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[IMGCAP(1)]LOS ANGELES-Two office tenants have signed new leases for 95,000 square feet of space in two separate deals valued at a total of nearly $17 million. In a $14.4-million deal, the US General Services Administration signed a 72,210-square-foot deal at the City National Bank Building in Downtown L.A. for space that is occupied by the federal Executive Offices of Immigration Review. In the other lease, Crew Advertising signed for 23,000 square feet at 7966 Beverly Blvd. in a deal valued at approximately $2.3 million.

The Executive Offices of Immigration Review’s lease represents an expansion of approximately 13,000 square feet at the City National Bank Building at 606 S. Olive St., according to John Anthony of Charles Dunn Co., who represented both the GSA and the landlord, 606 S. Olive LLC. The six-year lease will include one full floor of expansion space in addition to four and a half floors of existing space.

[IMGCAP(2)]Anthony notes that the federal government is one of the few sectors in the office market that has shown growth in 2009. He says that Dunn’s continuous work with the GSA and the various federal agencies “has allowed us to be familiar with how to meet the stringent requirements and effectively complete lease transactions at a variety of different projects.” He says the EOIR is expected to occupy all of its new space by October.

The EOIR is an office of the US Department of Justice and is responsible for adjudicating immigration cases in the US. The EOIR oversees immigration courts through the Office of the Chief Immigration Judge. Additionally, the Board of Immigration Appeals, which hears appeals from immigration courts, is part of the EOIR.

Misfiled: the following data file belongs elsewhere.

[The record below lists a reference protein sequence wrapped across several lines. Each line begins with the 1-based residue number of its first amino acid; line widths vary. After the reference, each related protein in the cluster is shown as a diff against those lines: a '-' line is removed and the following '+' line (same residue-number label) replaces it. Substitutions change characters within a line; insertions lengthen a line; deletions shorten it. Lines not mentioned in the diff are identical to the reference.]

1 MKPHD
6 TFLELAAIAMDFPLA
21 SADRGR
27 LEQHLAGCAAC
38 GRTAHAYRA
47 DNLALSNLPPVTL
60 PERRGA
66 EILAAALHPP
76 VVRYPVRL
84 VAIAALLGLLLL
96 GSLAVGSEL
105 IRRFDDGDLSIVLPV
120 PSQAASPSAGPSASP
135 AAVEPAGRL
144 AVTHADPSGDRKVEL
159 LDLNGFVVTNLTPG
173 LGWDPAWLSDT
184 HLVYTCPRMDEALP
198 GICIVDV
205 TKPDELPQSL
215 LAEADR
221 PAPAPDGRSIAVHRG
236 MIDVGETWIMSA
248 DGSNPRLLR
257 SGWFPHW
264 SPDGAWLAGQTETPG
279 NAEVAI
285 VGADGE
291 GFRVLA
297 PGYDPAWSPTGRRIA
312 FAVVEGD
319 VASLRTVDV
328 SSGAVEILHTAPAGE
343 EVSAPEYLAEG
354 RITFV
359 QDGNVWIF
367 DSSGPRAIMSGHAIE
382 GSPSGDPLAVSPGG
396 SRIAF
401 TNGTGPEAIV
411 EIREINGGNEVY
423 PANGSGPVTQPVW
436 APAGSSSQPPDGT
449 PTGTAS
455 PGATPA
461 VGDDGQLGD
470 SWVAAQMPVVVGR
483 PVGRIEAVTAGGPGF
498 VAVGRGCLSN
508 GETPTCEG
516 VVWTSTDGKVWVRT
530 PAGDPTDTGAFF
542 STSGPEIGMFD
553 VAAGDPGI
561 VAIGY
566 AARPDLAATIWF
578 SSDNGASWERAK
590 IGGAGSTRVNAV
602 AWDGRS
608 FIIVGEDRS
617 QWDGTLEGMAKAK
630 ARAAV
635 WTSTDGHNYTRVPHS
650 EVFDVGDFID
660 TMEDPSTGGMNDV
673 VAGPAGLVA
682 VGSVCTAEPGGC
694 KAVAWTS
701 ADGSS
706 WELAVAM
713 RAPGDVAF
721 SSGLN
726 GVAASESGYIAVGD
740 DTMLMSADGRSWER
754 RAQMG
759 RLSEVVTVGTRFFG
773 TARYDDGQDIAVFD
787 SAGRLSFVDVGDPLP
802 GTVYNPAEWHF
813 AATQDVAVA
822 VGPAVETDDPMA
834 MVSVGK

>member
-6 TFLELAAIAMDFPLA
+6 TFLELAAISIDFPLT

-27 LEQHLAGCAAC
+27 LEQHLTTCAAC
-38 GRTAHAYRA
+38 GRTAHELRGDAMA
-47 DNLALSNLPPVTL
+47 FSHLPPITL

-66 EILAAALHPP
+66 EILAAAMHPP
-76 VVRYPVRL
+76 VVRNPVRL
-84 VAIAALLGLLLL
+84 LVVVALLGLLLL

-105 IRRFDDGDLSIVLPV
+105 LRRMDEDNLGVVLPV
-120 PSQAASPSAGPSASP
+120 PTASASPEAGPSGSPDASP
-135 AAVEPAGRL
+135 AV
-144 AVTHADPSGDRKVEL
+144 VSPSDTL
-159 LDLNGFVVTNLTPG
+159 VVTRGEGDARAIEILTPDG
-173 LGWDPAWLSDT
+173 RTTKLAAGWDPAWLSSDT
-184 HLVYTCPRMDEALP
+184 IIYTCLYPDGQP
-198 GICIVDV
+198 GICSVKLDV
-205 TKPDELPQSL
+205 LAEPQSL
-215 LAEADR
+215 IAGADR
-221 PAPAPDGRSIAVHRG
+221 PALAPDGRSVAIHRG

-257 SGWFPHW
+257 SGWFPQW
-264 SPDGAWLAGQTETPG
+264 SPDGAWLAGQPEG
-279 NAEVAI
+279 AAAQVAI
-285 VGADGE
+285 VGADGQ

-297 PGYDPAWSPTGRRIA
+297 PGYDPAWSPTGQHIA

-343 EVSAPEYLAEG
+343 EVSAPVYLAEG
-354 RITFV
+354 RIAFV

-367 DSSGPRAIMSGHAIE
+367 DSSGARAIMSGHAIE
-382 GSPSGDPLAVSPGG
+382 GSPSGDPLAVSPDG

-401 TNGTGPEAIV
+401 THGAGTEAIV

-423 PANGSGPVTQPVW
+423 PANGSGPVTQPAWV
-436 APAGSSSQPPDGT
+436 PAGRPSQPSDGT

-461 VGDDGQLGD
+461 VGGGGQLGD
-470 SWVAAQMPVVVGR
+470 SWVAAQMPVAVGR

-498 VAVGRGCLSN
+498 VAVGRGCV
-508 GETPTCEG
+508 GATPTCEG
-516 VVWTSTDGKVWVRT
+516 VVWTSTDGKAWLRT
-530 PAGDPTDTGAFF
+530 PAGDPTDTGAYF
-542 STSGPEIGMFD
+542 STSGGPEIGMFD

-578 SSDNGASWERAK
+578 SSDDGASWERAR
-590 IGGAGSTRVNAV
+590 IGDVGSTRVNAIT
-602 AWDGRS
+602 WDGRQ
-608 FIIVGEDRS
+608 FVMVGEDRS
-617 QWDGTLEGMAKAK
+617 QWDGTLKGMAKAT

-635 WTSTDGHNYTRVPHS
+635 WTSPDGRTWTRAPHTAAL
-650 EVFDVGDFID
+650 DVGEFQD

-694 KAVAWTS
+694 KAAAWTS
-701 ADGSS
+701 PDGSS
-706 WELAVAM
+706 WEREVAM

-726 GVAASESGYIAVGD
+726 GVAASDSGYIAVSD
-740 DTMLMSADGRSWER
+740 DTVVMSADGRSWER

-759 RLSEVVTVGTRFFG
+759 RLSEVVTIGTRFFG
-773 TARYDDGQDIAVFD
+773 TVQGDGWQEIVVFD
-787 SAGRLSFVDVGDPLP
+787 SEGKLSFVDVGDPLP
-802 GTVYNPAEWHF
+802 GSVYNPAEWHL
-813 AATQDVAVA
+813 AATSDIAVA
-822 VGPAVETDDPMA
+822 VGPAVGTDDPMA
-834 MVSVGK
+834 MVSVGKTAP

In the Crew Advertising lease, Dean Heck of Beitler Commercial Realty Services tells GlobeSt.com that the ad agency has relocated to the three-story office building at 7966 Beverly Blvd. in a move from 62,000 square feet at Wilshire Courtyard at 5750 Wilshire Blvd., where Crew had been for about a year and a half. Heck and Robert Gray of Beitler represented the ad agency, with Michael Freiberg of First Property representing the building owner, locally based SBE.

Heck says that the three-year lease included furniture as part of the deal, with the tenant agreeing to pay for its own electric and janitorial costs. Crew has already moved into the building in what Heck describes as a “plug-and-play” deal that provided space that was ready for the ad agency to move in without additional tenant improvements.

Heck notes that Crew signed the new lease after emerging from Chapter 11 bankruptcy. “The new lease is in first position, and the company was funded by its banker throughout the bankruptcy, so this was a tenant that a lot of buildings wanted,” he adds.

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